El Niño and water use
Believe it or not, there are ways to cope with El Niño, even at the individual, family or household level. Or should I say especially at this level, where water usage is still manageable and measurable.
There is little we can do about the escalating heat, except perhaps if we cocoon ourselves in air-conditioned comfort 24/7. The absence of rain is also a problem beyond our reach, save perhaps for storming the heavens for timely precipitation or performing a rain dance. And even then, there are no guarantees that these will work. And beyond sympathizing with beleaguered farmers and farming families who can do nothing but watch their crops dry up for lack of water, we, too are helpless and can only wait for rain.
But, says Dr. Stuart White, a water demand management expert for USAID’s “Be Secure” Project, we can adopt measures at our own levels of comfort that, if wide-reaching enough, can redound to significant and long-lasting change, including conserving our water resources.
White should know, being Australian and having lived through 10 years of drought that, ironically, were capped by massive floods.
It was while coping with drought conditions even as its population was increasing during this “dry decade” that Australia found policies, measures and technologies to save on water use and mitigate the worst effects of this weather phenomenon.
For instance, it was Australians who invented the “dual flush” toilets, reducing the amount of water needed to get rid of toilet waste. White particularly rues the “wastage” involved in using clean, potable water to flush toilets, advocating instead the use of “double piping,” one providing the household with potable water, the other recycling used, albeit treated, water (such as for laundry) for toilet flushing and other uses. In fact, said Bebet Gozun, former environment secretary and climate resilience team leader of the “Be Secure” project, some malls here have already begun to use recycled water in their restrooms.
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Water demand management, say the “Be Secure” proponents, is a “short-term response to El Niño and a long term response to climate impacts on water.” It means “getting the most from the water we have,” including “any action that reduces the amount of fresh water we use, or that keeps water cleaner in the course of a particular use than it otherwise would be.”
In Sydney, says White, water use even during the drought did not increase despite a rise in population numbers. This was due, he said, to a combination of “improved efficiency that resulted in water savings” and new rules on water usage for all new construction, including the installation of the dual flush toilets, the requirement for the construction of rainwater storage facilities like cisterns, and labeling (or rating) of appliances according to their water consumption. (Front-loading washing machines, says White, consume far less water than top-loading ones.)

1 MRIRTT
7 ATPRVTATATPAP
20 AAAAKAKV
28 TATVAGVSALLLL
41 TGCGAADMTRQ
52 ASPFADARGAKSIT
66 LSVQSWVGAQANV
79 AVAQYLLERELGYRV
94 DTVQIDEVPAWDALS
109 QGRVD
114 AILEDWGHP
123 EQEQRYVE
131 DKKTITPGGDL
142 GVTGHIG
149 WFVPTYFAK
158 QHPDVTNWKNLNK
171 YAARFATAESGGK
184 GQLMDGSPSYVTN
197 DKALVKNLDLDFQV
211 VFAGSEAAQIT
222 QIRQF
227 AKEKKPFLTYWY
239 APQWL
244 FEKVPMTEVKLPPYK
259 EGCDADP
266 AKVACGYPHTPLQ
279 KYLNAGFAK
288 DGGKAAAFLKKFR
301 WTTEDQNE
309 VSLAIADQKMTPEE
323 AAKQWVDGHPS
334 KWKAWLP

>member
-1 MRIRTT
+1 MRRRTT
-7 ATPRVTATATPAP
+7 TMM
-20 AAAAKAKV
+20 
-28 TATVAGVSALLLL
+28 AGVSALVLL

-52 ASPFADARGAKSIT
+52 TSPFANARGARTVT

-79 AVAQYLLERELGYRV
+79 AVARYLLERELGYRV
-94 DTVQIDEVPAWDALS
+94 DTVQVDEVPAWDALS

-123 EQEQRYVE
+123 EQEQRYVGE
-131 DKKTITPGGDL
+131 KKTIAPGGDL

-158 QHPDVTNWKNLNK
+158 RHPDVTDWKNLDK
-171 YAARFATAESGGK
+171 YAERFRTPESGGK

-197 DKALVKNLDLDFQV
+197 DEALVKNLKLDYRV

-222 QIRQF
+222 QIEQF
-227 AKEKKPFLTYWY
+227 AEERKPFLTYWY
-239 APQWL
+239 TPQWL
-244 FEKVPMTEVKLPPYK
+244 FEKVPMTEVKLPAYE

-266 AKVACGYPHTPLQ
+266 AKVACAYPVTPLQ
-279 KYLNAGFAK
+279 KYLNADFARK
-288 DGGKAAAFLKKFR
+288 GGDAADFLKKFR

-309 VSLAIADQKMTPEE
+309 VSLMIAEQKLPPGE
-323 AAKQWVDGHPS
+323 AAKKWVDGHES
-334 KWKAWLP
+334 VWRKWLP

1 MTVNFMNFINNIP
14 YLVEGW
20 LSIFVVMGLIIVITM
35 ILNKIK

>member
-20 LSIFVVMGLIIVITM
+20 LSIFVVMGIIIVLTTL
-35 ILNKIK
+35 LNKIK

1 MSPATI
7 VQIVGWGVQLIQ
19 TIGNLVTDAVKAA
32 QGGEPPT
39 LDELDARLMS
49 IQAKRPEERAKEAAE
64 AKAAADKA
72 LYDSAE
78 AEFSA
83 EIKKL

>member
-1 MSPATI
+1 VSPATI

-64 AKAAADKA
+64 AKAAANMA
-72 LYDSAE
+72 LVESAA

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El Niño here, says Gozun, affects different areas of the country in varying measures of severity.
Joining our media roundtable was the manager of the Zamboanga City Water District, which he said was particularly hard hit by this year’s El Niño. Unless mitigation measures are adopted early and massively, he said, the city will soon run out of water.
Public hospitals in the city, he said, are increasingly being filled with children suffering from diarrhea and other water-borne diseases, mainly because of poor sanitation at home and less-than-ideal measures to ensure the safety of drinking water.
“Be Secure” (it stands for Water Security for Resilient Economic Growth and Stability) materials point out several ironies in the water situation in the country, put into stark highlight because of the existing El Niño.
For instance, research says that on average, a person needs only 54 liters of water a day for drinking, hygiene, sanitation, food preparation and laundry. But the actual water use by Filipinos in 2014 was pegged at 98 liters per person per day. This, despite the reality that the Philippines has one of the lowest rates of freshwater availability per person in Southeast Asia.
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Here are ways to reduce water consumption and wastage at the household level:
Know your usage: Read your water meter, record the amount you use and try to reduce it.
Stop water leaks: Repair leaking faucets, showers and toilets. Put food coloring in your toilet tank and wait for five minutes. If it colors your bowl, your toilet tank has a leak; fix it.
Reuse existing water: Collect rainwater from roof gutters and reuse bath, dishwashing and laundry water to flush the toilet, wash floors and cars.
Minimize water usage: Your children and housekeepers may be the biggest water users in your home. Ask them to conserve water. Remove leftover food from dishes before washing them in a large plastic container. Wash cars infrequently. When washing, use a dipper (tabo) and a pail of reused water. Water plants in the early morning or late afternoon to minimize evaporation.
The clincher? “Wasted water down the drain is money down the drain.” You wouldn’t flush cash and coins down your toilet, would you? But that’s what we’re doing when we don’t watch our water usage and proceed as if we had all the clean and potable water at our disposal.
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